The above list is not complete, but it highlights the key features of the concept/construct of bounded scale. It appears that the resulting scale type has all the characteristics of an algebraic module, with scores as module elements, and addition and scalar multiplication of scores as module operations. Moreover, using the two basic operations, it is rather straightforward to define the neutral score, the inverse of a given score, the subtraction operation, the absolute value of a score, the distance between two scores, and finally an n-place operation called quasi-arithmetic mean of scores. Thus, bounded scales conceived of as modules have a rich structure of their own. As modules are a generalisation of ordinary linear spaces, we may still talk about scores and their manifold manipulations as if they were decimal numbers with associated numeric operations, but when it comes to actual calculations, we must of course apply the new operations defined for bounded scales as genuine modules.

We will demonstrate the above construction for the percentage scale, i.e., the standard bounded scale of scores between 0 (0%) and 1 (100%) with a variable neutral score. This scale type is well-known and often used in educational assessment for its unique properties and relatively simple rules of calculation. For neutral scores of 0%, 50%, or 100%, there are simple (but different) formulae for score addition, multiplication, and averaging. However, for arbitrary neutral scores, we must introduce a so-called generating function with two auxiliary parameters (both dependent on the neutral score) to get the correct (generalized) definitions of the score operations. Furthermore, we will show how to get a complete characterisation of the signed percentage scale with signed scores between ‒1 (‒100%) and +1 (+100%), again with a variable neutral score, using the same approach as for the standard percentage scale, but slightly adapted formulae and auxiliary parameters.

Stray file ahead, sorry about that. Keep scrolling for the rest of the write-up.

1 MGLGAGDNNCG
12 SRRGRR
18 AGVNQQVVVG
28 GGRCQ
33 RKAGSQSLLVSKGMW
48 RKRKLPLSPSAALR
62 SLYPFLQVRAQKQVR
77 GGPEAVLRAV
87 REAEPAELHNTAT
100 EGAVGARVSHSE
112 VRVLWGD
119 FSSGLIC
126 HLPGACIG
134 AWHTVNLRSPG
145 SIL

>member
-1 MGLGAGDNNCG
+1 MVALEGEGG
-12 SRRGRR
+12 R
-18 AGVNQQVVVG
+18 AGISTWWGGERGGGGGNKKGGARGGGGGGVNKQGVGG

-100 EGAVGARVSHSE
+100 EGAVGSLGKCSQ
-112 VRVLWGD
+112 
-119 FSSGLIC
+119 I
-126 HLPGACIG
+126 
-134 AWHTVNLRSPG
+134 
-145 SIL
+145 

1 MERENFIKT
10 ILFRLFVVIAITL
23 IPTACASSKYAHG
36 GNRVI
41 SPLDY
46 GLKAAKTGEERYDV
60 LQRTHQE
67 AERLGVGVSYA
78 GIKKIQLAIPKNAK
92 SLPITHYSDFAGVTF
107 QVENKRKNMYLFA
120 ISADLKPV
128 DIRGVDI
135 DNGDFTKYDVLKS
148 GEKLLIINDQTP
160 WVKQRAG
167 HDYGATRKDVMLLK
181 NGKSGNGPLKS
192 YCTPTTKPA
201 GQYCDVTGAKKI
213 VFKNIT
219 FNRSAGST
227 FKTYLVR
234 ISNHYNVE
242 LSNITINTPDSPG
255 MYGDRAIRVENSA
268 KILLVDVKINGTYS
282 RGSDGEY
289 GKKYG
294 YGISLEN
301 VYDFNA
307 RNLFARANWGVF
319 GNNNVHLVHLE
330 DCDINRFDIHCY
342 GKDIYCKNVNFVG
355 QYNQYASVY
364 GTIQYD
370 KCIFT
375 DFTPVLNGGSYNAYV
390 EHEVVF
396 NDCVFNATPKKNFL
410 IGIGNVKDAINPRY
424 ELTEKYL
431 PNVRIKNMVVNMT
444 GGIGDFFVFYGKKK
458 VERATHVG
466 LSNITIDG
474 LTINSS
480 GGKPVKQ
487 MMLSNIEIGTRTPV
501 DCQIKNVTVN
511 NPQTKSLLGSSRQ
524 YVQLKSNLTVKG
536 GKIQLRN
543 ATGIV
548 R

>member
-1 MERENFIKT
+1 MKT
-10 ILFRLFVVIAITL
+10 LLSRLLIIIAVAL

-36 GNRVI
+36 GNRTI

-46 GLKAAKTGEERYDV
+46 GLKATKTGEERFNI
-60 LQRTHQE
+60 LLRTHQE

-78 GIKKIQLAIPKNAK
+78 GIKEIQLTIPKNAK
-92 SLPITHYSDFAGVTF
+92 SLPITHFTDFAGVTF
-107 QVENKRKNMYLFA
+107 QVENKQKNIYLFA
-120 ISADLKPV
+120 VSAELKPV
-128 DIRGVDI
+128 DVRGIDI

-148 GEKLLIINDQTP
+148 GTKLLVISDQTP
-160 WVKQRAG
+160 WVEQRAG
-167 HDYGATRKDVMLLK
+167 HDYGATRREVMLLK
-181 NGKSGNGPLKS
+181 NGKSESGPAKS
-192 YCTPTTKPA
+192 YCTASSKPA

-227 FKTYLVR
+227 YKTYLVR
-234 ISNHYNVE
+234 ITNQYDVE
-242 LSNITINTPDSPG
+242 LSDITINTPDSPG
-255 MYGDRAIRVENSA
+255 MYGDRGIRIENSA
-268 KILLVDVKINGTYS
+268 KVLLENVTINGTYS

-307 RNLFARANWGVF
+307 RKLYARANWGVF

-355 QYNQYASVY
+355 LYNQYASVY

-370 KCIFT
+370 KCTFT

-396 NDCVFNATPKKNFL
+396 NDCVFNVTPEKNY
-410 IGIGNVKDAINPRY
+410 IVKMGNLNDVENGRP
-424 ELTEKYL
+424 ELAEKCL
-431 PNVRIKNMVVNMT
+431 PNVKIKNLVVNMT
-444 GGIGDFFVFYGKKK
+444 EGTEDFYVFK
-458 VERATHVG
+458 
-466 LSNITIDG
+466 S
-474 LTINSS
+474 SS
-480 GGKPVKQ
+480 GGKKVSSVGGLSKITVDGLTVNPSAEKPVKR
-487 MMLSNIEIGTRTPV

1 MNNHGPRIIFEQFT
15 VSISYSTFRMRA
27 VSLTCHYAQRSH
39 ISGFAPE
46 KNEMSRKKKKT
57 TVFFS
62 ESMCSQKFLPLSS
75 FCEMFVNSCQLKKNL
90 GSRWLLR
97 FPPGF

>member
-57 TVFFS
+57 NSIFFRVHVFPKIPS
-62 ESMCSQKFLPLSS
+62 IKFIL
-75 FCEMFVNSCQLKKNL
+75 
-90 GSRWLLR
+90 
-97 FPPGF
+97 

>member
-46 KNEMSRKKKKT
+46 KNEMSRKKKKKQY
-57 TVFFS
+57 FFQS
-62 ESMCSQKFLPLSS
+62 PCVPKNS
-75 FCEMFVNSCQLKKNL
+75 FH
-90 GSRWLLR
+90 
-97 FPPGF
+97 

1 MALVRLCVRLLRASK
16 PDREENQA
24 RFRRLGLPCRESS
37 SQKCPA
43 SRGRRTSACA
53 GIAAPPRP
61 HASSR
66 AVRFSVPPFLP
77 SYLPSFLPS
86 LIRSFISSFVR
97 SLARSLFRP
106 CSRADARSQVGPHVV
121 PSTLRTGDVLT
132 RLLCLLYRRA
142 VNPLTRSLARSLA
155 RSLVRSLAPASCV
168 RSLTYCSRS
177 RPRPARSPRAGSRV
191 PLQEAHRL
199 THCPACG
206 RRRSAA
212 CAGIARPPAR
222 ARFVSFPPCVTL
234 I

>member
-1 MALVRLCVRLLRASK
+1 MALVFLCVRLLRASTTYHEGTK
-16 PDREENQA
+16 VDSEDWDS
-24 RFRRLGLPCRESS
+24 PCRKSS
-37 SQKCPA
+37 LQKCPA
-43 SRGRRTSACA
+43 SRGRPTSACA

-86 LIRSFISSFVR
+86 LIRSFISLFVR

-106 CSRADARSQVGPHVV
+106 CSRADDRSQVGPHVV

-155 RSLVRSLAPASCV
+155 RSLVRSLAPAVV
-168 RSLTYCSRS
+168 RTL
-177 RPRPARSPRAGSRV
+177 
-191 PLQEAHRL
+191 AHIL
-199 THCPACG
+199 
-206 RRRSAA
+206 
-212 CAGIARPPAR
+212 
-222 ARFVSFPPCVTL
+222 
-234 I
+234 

Original language | English |
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Title of host publication | EDULEARN23 Proceedings |

Publisher | International Academy of Technology, Education and Development (IATED) |

Pages | 6912-6922 |

Number of pages | 11 |

ISBN (Electronic) | 978-84-09-52151-7 |

DOIs | |

Publication status | Published - 3 Jul 2023 |

Event | 15th Annual International Conference on Education and New Learning Technologies, EDULEARN 23 - Palma de Mallorca, Spain Duration: 3 Jul 2023 → 5 Jul 2023 https://iated.org/edulearn/ |

### Publication series

Name | EDULEARN Conference Proceedings |
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Publisher | IATED |

ISSN (Electronic) | 2340-1117 |

### Conference

Conference | 15th Annual International Conference on Education and New Learning Technologies, EDULEARN 23 |
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Country/Territory | Spain |

City | Palma de Mallorca |

Period | 3/07/23 → 5/07/23 |

Internet address |

## Keywords

- measurement
- assessment
- grading
- marking
- scoring
- rating
- bounded scale
- standard percentage scale
- signed percentage scale
- quasi-arithmetic mean